The wide demand for physical therapists’ skills; and services are needed in a number of locations since the profession requires working with all ages and backgrounds. With this; it will help you find employment that is in a setting that works best and is most advantageous to you. The environments are: 

  • Hospitals
  • Clinics
  • Fitness centers and gyms
  • Schools
  • Nursing homes
  • Military facilities
  • Prisons
  • Sports teams
  • Patients’ homes
  • Private practices

Job satisfaction 

Because of the patient-facing and hands-on nature of physiotherapy, PTs are to experience a great sense of job satisfaction as they work directly with people in a very meaningful and impactful way. They help in making people’s lives better and alleviate their sufferings, opening those patients for better life quality. 

Extensive educational requirements 

Becoming a physical therapist accounts for the requirement of obtaining a Doctorate of Physical Therapy. The program takes a minimum of three years to complete; this comes after you have obtained your bachelor’s degree in either anatomy, biology, psychology, physiology, and kinesiology. 

Acquiring and maintaining a license 

Extensive education also requires passing a state licensure exam; and you need to get it in every state you want to practice. After receiving the initial license, you are to renew it every two years. The need for the renewal process ensures that PTs are up-to-date with new regulations as well as treatment procedures, moreover; discoveries.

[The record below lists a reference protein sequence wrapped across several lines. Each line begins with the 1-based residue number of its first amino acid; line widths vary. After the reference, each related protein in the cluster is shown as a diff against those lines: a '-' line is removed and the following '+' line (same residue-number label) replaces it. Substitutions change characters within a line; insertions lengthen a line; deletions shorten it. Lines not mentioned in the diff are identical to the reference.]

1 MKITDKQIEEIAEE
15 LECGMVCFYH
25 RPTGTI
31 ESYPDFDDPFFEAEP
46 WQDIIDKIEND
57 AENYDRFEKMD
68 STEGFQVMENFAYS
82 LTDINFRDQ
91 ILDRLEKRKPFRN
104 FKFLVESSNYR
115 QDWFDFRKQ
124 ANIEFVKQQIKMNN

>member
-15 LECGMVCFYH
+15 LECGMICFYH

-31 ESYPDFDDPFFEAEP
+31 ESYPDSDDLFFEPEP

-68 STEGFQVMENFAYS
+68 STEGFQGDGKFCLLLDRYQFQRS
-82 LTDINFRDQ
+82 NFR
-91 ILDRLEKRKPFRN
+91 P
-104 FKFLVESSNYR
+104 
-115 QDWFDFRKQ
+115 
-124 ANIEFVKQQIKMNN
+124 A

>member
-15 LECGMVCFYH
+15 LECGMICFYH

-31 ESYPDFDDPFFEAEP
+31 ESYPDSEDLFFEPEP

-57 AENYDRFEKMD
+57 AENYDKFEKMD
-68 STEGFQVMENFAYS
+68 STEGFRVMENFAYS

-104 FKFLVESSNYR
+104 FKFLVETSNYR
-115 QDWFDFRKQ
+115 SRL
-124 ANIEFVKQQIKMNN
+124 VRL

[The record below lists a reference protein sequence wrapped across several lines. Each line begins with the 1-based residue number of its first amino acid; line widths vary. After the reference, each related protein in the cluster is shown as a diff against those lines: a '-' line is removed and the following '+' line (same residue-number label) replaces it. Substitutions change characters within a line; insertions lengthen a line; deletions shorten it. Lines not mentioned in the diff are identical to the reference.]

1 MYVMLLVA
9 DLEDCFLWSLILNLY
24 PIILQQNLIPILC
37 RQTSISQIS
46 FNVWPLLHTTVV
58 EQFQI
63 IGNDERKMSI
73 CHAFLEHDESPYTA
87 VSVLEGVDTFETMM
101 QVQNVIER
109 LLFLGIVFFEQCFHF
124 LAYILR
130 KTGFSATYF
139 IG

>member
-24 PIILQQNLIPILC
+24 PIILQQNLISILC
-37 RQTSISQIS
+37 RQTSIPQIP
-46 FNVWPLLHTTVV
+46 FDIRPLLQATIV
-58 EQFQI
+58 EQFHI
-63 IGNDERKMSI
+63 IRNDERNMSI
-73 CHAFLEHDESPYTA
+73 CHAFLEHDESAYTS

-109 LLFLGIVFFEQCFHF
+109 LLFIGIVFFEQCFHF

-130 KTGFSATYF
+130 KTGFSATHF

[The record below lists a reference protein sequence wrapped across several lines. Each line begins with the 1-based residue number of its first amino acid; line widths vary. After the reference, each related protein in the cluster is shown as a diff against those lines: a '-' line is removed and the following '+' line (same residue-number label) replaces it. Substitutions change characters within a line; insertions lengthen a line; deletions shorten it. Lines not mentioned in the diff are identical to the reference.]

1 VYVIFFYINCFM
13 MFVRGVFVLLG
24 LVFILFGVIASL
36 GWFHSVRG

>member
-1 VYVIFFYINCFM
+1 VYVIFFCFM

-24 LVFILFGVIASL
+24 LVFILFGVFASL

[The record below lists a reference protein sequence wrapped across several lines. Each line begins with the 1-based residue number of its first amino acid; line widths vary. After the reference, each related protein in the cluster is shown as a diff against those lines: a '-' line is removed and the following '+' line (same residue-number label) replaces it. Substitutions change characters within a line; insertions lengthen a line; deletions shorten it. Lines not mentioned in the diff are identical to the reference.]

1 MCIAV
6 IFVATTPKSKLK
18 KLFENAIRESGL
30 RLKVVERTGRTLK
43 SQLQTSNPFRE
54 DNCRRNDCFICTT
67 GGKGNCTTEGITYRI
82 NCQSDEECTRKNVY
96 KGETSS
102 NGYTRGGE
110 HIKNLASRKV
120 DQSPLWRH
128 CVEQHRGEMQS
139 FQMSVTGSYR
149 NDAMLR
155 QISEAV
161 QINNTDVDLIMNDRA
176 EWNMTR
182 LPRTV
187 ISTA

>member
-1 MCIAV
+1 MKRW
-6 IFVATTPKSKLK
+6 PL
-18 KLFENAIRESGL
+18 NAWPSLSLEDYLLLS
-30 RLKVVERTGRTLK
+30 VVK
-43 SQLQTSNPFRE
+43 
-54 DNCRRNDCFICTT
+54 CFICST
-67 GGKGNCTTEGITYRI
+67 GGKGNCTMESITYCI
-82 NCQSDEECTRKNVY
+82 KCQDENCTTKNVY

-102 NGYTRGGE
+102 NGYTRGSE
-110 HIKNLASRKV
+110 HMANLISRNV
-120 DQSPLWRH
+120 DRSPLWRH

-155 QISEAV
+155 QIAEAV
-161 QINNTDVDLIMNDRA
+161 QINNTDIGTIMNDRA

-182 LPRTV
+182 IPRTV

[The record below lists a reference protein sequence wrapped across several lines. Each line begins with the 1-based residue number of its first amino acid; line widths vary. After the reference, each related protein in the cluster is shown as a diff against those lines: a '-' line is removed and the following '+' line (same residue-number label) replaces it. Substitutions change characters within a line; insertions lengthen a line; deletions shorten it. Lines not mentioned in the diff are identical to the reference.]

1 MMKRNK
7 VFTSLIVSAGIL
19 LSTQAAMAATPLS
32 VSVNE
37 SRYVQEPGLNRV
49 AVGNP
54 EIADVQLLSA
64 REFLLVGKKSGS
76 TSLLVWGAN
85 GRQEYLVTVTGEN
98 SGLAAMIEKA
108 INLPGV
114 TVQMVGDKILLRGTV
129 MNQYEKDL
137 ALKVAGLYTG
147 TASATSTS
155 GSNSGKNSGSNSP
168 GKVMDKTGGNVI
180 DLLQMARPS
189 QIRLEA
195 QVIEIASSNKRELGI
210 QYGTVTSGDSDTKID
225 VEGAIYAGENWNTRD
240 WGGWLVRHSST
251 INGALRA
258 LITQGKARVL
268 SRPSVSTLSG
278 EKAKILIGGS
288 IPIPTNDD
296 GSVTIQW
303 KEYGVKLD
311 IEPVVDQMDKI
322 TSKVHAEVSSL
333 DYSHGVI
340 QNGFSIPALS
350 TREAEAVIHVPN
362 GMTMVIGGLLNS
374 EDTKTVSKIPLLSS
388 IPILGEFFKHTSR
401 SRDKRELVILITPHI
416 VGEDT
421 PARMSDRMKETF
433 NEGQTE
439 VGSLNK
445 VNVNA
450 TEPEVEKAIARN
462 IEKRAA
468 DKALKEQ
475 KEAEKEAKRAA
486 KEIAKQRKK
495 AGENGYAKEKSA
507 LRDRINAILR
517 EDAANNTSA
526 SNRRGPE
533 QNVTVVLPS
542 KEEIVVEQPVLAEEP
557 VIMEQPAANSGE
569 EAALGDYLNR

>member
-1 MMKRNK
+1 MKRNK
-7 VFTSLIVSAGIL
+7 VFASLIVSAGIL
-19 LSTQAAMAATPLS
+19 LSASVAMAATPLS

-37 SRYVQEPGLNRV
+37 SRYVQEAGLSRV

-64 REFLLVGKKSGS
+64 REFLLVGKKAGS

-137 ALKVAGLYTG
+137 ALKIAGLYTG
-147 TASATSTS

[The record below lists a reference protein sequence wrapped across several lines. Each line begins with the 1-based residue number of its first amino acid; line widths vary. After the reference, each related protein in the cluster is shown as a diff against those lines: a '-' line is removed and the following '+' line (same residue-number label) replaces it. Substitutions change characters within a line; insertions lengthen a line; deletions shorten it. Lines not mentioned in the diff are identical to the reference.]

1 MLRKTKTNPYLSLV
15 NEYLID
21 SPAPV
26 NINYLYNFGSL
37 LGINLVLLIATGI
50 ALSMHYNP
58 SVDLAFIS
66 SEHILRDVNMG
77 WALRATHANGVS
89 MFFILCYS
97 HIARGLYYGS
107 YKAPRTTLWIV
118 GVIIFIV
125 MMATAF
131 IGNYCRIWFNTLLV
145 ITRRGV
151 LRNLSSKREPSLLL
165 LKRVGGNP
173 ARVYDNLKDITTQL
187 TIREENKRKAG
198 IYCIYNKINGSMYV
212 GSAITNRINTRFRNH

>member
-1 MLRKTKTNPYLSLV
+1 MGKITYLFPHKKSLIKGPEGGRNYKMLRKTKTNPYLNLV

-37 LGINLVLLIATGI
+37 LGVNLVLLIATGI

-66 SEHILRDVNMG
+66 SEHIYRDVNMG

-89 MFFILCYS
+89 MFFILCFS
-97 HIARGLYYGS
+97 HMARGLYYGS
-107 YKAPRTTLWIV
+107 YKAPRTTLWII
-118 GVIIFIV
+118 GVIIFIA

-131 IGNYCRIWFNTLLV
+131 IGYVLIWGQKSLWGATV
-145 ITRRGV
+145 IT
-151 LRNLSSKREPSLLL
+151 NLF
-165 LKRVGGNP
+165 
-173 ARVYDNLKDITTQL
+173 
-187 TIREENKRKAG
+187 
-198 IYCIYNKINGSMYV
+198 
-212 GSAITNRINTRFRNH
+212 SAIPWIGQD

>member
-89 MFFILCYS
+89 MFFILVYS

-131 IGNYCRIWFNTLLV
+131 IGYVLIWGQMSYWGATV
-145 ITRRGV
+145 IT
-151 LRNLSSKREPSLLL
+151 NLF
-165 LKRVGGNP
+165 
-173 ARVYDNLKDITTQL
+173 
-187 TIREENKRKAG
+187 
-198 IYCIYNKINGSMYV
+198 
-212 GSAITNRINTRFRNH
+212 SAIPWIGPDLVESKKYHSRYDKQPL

Demanding work 

The profession is physically demanding; as you are to spend a lot of time on your feet when you are working with your patients. Since the very job is to help patients regain physical capabilities; you have to continuously demonstrate tasks, give physical support during those tasks, and even act as a literal crutch. 

Working with challenging patients 

Becoming a physical therapist can also be mentally demanding and exhausting. The profession requires a lot of patience, especially to those patients who are frustrated, sad, and depressed. You are to constantly give them encouragement and positivity. 

Challenging insurance rules and regulations 

Some PTS patients will come through referrals from other doctors, as well as clinics. It is important to note the policies and guidelines for various insurance companies to be aware of what they can cover for the patient; and what only they can give out of their pocket. With this, PTs are to be aware of all the up-to-date rules and administrative requirements for insurance to secure their proper and just compensation. 


And it’s a wrap, we have now established balanced pros and cons of becoming a physical therapist, and becoming one of them is such a great accomplishment to have. Having to move the lives of those who are suffering in unimaginable ways of improvement and life enhancement, will really outweigh all the seemingly negative cons the profession has. That is why, I would encourage you to be one of them if you are debating on whether to pursue it, but to be fair, your life is yours, and take into really deep consideration the priorities and your tolerance for their associated challenges.